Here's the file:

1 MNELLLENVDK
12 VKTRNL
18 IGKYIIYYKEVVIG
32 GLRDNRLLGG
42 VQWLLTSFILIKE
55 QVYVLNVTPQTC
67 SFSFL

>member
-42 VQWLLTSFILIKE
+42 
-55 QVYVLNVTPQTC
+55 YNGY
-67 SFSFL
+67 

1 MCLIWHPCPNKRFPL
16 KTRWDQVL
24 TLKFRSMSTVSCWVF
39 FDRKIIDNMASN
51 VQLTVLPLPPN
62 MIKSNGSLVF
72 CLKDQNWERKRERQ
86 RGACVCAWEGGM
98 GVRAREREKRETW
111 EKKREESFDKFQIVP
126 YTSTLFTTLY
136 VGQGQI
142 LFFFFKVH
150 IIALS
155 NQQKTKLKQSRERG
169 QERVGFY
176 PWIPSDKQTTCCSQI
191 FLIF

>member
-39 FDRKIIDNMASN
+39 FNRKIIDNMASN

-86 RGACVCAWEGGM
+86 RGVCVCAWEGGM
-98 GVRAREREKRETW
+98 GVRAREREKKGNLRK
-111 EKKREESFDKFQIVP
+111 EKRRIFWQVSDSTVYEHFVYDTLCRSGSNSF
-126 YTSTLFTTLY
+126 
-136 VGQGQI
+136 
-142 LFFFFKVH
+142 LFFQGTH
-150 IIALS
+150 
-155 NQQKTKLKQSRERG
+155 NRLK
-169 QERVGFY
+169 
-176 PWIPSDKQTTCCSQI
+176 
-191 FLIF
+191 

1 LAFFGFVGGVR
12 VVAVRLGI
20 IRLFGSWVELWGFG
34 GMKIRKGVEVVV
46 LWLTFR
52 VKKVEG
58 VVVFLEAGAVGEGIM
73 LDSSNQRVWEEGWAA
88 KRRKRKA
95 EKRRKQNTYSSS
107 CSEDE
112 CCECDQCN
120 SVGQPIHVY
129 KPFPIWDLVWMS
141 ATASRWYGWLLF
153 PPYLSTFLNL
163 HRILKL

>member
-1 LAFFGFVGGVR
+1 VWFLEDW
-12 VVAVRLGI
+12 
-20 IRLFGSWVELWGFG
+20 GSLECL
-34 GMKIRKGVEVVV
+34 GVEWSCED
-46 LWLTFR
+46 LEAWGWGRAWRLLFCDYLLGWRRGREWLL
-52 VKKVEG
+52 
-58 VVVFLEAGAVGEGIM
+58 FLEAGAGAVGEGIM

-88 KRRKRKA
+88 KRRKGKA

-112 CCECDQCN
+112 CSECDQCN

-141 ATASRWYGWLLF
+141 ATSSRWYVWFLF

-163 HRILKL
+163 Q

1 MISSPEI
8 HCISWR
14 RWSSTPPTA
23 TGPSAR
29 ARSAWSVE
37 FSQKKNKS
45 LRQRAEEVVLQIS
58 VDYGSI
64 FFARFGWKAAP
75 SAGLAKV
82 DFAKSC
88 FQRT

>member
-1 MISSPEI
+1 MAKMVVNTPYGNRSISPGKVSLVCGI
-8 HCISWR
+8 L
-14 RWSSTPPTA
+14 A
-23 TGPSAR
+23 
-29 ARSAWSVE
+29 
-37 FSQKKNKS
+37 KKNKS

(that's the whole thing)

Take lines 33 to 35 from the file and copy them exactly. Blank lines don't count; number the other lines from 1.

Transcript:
>member
-39 FDRKIIDNMASN
+39 FNRKIIDNMASN